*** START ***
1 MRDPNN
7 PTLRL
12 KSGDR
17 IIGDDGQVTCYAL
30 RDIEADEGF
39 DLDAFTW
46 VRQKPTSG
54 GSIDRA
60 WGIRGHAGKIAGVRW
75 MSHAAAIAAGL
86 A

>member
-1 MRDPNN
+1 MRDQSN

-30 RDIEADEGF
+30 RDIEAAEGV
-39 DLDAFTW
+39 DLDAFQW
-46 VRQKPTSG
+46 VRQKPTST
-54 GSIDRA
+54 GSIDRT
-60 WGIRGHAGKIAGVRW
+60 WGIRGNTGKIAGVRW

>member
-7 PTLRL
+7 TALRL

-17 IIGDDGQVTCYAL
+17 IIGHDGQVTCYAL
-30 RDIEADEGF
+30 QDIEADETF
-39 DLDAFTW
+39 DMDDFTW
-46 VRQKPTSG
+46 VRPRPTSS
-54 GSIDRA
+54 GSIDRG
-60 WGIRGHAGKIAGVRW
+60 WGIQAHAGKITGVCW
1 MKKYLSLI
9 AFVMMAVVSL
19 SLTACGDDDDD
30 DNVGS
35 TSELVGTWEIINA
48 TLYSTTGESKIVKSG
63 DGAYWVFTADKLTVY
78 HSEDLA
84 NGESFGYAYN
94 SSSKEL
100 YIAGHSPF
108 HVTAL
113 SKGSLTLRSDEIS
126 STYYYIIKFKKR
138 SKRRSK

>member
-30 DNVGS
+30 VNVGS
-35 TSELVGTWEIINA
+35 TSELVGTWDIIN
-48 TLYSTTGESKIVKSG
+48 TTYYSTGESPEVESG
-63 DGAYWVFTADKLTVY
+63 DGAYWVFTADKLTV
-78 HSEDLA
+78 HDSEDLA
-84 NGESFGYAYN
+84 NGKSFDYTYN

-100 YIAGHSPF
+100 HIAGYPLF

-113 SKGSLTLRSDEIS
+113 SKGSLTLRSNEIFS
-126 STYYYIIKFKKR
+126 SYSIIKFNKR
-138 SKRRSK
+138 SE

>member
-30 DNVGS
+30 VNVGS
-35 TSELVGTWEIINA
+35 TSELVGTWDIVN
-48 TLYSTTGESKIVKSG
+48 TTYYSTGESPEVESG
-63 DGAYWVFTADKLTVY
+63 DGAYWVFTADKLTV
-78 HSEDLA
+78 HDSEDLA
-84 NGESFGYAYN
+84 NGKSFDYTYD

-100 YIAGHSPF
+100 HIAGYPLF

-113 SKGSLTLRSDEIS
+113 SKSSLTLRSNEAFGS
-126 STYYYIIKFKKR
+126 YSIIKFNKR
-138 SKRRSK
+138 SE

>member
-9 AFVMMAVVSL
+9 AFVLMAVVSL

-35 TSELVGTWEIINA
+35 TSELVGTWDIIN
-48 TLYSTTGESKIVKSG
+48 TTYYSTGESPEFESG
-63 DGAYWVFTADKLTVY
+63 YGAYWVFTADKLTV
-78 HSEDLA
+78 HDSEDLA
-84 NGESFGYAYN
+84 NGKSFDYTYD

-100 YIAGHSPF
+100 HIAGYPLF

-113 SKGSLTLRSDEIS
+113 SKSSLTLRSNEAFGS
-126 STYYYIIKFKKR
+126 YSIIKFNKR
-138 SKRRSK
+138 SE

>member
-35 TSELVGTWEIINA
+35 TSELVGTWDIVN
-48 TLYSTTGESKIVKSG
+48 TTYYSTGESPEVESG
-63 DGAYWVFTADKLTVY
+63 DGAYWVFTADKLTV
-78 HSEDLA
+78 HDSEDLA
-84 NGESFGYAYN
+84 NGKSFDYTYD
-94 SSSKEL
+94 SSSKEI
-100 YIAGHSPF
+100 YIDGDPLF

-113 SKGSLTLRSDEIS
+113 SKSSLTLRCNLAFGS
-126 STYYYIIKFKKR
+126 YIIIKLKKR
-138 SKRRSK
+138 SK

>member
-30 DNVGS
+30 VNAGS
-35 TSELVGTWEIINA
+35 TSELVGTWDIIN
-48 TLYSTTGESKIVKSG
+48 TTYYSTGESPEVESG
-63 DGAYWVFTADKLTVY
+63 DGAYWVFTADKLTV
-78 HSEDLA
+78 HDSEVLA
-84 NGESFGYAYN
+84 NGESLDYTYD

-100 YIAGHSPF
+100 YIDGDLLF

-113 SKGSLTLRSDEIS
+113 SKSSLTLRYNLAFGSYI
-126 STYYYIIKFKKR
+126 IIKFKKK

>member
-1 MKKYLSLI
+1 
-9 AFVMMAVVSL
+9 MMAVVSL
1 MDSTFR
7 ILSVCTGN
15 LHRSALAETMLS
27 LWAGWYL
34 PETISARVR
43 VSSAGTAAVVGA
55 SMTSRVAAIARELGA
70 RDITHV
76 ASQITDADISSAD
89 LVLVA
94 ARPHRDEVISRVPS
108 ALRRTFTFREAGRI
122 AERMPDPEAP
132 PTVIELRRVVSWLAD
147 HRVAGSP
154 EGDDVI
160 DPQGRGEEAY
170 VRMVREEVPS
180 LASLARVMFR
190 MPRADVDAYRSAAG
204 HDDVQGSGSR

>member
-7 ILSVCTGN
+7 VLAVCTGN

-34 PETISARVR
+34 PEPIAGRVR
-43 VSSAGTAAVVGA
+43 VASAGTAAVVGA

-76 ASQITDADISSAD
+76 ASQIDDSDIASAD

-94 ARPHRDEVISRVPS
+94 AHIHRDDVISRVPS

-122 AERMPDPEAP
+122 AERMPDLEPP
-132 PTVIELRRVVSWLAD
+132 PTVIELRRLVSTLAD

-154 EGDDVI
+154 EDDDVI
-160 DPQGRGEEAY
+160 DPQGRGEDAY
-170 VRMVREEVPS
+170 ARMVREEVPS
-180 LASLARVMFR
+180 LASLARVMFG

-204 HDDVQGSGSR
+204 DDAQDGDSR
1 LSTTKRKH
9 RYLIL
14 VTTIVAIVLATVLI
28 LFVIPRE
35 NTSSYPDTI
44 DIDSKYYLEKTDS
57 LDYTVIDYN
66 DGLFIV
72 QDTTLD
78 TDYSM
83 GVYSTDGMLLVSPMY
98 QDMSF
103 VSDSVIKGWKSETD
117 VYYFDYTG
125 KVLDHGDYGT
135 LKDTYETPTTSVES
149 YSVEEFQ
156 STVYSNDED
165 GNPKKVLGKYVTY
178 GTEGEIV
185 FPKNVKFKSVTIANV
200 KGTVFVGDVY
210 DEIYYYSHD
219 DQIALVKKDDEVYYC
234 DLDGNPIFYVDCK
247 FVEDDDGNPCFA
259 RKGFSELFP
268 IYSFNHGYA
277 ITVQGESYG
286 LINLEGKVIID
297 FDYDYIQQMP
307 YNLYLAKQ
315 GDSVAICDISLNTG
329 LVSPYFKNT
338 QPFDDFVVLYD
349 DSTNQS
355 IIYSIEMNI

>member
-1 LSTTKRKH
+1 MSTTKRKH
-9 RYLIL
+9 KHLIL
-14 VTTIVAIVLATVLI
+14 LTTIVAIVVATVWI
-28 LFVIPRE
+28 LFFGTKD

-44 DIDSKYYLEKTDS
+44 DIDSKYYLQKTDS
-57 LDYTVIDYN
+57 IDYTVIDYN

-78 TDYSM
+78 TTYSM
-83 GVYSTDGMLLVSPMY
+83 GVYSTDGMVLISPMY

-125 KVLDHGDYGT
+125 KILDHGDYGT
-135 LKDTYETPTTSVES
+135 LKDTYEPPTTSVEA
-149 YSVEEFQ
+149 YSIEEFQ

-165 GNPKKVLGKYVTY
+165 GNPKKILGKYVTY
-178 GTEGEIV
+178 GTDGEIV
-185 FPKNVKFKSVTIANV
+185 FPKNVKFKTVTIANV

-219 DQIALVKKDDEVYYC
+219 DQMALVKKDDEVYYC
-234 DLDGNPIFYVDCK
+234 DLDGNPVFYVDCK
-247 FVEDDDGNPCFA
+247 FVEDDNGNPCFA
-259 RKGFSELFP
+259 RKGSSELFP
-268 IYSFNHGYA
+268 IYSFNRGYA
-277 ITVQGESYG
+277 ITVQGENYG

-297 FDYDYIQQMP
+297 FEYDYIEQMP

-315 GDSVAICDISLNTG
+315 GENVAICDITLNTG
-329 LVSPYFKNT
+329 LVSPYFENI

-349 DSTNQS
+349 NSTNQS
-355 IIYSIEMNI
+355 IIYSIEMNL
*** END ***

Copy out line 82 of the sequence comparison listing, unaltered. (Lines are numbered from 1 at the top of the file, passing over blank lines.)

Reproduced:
+48 TTYYSTGESPEVESG